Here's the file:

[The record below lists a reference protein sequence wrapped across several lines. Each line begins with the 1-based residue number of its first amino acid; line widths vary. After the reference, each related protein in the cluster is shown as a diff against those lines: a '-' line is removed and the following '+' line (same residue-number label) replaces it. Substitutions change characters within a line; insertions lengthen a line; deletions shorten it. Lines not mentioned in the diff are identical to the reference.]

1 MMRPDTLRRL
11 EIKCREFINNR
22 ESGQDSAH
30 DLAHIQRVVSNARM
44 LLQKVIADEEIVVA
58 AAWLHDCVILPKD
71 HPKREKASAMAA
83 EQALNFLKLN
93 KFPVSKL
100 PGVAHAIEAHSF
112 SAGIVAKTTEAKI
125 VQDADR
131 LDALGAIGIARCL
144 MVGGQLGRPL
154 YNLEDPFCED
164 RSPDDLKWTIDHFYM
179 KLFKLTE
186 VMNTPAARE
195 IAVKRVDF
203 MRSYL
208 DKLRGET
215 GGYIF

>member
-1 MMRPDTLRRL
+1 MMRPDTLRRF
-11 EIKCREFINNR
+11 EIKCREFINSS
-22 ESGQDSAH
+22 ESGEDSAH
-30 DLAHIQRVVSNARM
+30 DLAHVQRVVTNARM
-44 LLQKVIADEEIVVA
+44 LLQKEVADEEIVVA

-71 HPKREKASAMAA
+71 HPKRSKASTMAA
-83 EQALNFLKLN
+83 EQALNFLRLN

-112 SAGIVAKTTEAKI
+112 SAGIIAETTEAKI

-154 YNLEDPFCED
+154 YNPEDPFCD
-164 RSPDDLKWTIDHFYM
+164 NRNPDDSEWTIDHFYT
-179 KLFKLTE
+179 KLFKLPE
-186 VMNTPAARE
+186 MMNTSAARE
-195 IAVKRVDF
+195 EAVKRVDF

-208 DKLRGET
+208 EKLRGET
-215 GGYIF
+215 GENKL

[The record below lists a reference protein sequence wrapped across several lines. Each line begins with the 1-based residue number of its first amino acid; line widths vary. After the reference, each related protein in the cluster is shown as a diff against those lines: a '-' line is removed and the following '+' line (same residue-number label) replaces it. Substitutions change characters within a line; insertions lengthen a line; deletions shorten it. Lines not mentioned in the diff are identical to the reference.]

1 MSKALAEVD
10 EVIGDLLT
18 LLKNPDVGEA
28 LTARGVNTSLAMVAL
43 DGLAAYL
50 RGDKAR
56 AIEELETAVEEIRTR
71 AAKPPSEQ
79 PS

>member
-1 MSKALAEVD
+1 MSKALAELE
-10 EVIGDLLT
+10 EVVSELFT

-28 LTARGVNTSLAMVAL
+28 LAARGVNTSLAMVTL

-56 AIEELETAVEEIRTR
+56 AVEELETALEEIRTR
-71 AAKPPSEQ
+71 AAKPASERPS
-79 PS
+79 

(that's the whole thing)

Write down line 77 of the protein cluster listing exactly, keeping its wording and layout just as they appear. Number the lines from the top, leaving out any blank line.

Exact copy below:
+79 